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Rick Wakeman - No Earthly Connection CD (album) cover


Rick Wakeman


Symphonic Prog

3.74 | 242 ratings

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Cesar Inca
Special Collaborator
Honorary Collaborator
4 stars Having momentarily run out of historical and literature-related themes, Wakeman went for the ambitious peaks of metaphysics: the concept of "No Earthly Connection" is an observation about the musical essence of the human soul, providing a perspective about mankind's ideal goals, dark side, spiritual connections and recurring failures to achieve a genuine greatness. Given the cosmic-and-almost-religious nature of the concept, it is no wonder that the instrumentation gets very based on Moog layers in so many occasions, while the lyrics put a particular emphasis get solemn, at times even getting really hopeless from an existentialist perspective. Lyrics are actually quite abundant, regarding the wide array of instrumental passages that usually occupy the Wakeman repertoire - it seems like our keyboard wizard had so much to say and explain in this introspective journey into the fields of music-centered anthropology. Ashley Holt really shines here, making good use of his rock-vibrating vocal cadence, while drummer Tony Fernandez makes a more-than-spectacular debut in the world of Wakeman. The 5-part 'Music Reincarnate' suite works as the album's nuclear core. Parts I and V are the longest ones, either anticipating or reprising some of the motifs developed in the three intermediate parts. My favourite sections are 'The Maker' and 'The Spaceman': the former shows a fluid juncture of meditative beautiful melodic lines, while the former shows the rockier side of Wakeman in an effective fusion of energy and elegance. 'The Realisation' wanders through the path of melancholy blues, with added touches of symphonic prog provided by the mellotron and horns in a delicate interaction. From now on, the album will step into the realms of pessimism never to get out of it again. 'The Prisoner' is my fave track in the album. This energetic portrait of the evil that men do and the punishment they are bound to receive for it both in this world and the afterworld is an example of Wakeman's ability to translate the majestic energy of classical music into a rock context. The song is not that fast, really, but it surely rocks - before I got to know this song for the first time, I couldn't imagine that a harpsichord could be used as real rock instrument while preserving its own idiosyncratic sonic source. The well-oiled ensemble of guitar, bass, drum kit and brass duet works efficiently in perfect harmony with Wakeman's mellotron layers and Moog leads, all the way through until the fiery climax - meanwhile, Holt does a beautiful job, managing to make those horrible, implacable words of eternal condemnation sound actually captivating. The closing track fully retakes the Moog-centered sound delivered in most sections of the 'Music Reincarnate' suite. It is built on a similar tempo to that of 'The Prisoner', so it makes the album seem like it's wearing out a little bit toward the end. All in all, it's a good prog symphonic song that accomplishes the mission of completing the pessimistic observation about man's potential to destroy the world he lives in and should protect instead. It also contains some of the most amazing grand piano passages in the album, as well as the bizarre inclusion of an upright piano in the instrumental interlude. The almost sinister mixture of keyboard layers and chorale in the final moments of 'The Lost Cycle' serves a proper ending for this excellent album. Although, generally speaking, it doesn't match the majesty of the predecessor "King Arthur" or the non-immediate successor "Criminal Record", it remains one of Wakeman's most notable efforts in his abundantly prolific career.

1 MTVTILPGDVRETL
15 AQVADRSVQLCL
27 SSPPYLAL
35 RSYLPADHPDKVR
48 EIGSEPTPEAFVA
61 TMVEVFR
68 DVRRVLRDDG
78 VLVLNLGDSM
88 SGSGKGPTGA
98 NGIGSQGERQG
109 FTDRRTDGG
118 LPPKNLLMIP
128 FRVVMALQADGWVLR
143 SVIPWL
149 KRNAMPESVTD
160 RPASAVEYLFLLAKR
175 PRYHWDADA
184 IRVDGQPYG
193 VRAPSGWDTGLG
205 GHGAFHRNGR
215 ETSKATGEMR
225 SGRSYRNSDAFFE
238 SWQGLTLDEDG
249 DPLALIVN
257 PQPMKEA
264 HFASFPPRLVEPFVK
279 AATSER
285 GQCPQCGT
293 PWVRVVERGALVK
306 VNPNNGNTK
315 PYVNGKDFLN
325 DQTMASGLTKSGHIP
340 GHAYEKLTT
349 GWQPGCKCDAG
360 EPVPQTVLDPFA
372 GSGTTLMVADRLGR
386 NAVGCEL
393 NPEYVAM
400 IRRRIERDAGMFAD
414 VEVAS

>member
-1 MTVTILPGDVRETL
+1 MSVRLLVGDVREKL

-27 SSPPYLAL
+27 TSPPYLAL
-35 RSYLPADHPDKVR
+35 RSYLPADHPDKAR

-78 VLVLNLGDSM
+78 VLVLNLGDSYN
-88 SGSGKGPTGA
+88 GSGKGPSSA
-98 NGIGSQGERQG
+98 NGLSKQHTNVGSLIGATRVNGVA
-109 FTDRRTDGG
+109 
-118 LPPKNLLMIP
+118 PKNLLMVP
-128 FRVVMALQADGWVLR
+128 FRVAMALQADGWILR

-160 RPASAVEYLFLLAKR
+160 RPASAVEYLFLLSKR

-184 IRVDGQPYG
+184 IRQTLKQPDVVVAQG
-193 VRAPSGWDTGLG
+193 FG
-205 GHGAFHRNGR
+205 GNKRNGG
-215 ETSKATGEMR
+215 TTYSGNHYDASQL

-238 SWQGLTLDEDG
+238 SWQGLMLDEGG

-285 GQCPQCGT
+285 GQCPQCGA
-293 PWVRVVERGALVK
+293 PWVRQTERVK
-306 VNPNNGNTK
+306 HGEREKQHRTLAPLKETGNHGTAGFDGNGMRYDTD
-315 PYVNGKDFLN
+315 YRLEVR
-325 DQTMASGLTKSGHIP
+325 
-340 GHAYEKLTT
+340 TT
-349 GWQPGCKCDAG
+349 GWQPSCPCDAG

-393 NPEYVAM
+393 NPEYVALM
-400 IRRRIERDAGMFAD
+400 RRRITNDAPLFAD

Cesar Inca | 4/5 |


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